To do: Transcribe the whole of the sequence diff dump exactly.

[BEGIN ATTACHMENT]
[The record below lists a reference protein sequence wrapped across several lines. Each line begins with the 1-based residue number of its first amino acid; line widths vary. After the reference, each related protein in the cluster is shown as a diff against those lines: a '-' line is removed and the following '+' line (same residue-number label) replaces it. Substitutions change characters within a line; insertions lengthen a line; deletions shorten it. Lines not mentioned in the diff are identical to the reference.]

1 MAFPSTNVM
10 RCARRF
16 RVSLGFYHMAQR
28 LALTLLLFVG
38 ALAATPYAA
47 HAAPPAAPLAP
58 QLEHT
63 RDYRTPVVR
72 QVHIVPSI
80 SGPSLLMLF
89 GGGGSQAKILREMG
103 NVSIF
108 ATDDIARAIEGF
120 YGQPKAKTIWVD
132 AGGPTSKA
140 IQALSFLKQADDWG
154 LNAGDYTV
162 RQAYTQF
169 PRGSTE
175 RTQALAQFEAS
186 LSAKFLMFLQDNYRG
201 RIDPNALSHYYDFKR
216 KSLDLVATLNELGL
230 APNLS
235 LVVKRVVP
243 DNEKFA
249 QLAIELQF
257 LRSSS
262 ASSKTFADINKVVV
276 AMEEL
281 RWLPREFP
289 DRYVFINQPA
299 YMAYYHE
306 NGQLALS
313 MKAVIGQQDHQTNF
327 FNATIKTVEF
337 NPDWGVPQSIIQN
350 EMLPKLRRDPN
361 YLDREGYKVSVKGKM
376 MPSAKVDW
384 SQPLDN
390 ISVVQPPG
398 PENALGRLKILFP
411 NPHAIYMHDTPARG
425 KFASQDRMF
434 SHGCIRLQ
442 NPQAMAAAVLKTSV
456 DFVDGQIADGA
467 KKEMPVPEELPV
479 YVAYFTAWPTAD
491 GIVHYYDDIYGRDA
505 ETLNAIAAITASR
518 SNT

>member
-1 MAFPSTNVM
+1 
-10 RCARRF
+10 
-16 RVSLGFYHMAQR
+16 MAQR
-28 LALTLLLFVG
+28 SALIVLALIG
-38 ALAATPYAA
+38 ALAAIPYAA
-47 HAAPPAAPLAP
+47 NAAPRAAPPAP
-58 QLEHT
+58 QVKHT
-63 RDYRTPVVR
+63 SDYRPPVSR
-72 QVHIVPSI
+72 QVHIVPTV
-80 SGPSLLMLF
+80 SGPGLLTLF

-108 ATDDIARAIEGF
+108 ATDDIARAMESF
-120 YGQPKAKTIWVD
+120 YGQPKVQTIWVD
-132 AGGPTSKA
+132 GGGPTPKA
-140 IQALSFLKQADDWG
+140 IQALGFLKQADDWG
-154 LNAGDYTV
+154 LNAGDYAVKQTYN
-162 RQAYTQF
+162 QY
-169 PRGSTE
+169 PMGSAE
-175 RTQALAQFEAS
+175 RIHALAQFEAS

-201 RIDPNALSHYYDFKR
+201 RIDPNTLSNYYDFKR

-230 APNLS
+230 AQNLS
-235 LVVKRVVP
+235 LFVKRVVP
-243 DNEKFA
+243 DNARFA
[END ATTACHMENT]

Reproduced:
[The record below lists a reference protein sequence wrapped across several lines. Each line begins with the 1-based residue number of its first amino acid; line widths vary. After the reference, each related protein in the cluster is shown as a diff against those lines: a '-' line is removed and the following '+' line (same residue-number label) replaces it. Substitutions change characters within a line; insertions lengthen a line; deletions shorten it. Lines not mentioned in the diff are identical to the reference.]

1 MAFPSTNVM
10 RCARRF
16 RVSLGFYHMAQR
28 LALTLLLFVG
38 ALAATPYAA
47 HAAPPAAPLAP
58 QLEHT
63 RDYRTPVVR
72 QVHIVPSI
80 SGPSLLMLF
89 GGGGSQAKILREMG
103 NVSIF
108 ATDDIARAIEGF
120 YGQPKAKTIWVD
132 AGGPTSKA
140 IQALSFLKQADDWG
154 LNAGDYTV
162 RQAYTQF
169 PRGSTE
175 RTQALAQFEAS
186 LSAKFLMFLQDNYRG
201 RIDPNALSHYYDFKR
216 KSLDLVATLNELGL
230 APNLS
235 LVVKRVVP
243 DNEKFA
249 QLAIELQF
257 LRSSS
262 ASSKTFADINKVVV
276 AMEEL
281 RWLPREFP
289 DRYVFINQPA
299 YMAYYHE
306 NGQLALS
313 MKAVIGQQDHQTNF
327 FNATIKTVEF
337 NPDWGVPQSIIQN
350 EMLPKLRRDPN
361 YLDREGYKVSVKGKM
376 MPSAKVDW
384 SQPLDN
390 ISVVQPPG
398 PENALGRLKILFP
411 NPHAIYMHDTPARG
425 KFASQDRMF
434 SHGCIRLQ
442 NPQAMAAAVLKTSV
456 DFVDGQIADGA
467 KKEMPVPEELPV
479 YVAYFTAWPTAD
491 GIVHYYDDIYGRDA
505 ETLNAIAAITASR
518 SNT

>member
-1 MAFPSTNVM
+1 
-10 RCARRF
+10 
-16 RVSLGFYHMAQR
+16 MAQR
-28 LALTLLLFVG
+28 SALIVLALIG
-38 ALAATPYAA
+38 ALAAIPYAA
-47 HAAPPAAPLAP
+47 NAAPRAAPPAP
-58 QLEHT
+58 QVKHT
-63 RDYRTPVVR
+63 SDYRPPVSR
-72 QVHIVPSI
+72 QVHIVPTV
-80 SGPSLLMLF
+80 SGPGLLTLF

-108 ATDDIARAIEGF
+108 ATDDIARAMESF
-120 YGQPKAKTIWVD
+120 YGQPKVQTIWVD
-132 AGGPTSKA
+132 GGGPTPKA
-140 IQALSFLKQADDWG
+140 IQALGFLKQADDWG
-154 LNAGDYTV
+154 LNAGDYAVKQTYN
-162 RQAYTQF
+162 QY
-169 PRGSTE
+169 PMGSAE
-175 RTQALAQFEAS
+175 RIHALAQFEAS

-201 RIDPNALSHYYDFKR
+201 RIDPNTLSNYYDFKR

-230 APNLS
+230 AQNLS
-235 LVVKRVVP
+235 LFVKRVVP
-243 DNEKFA
+243 DNARFA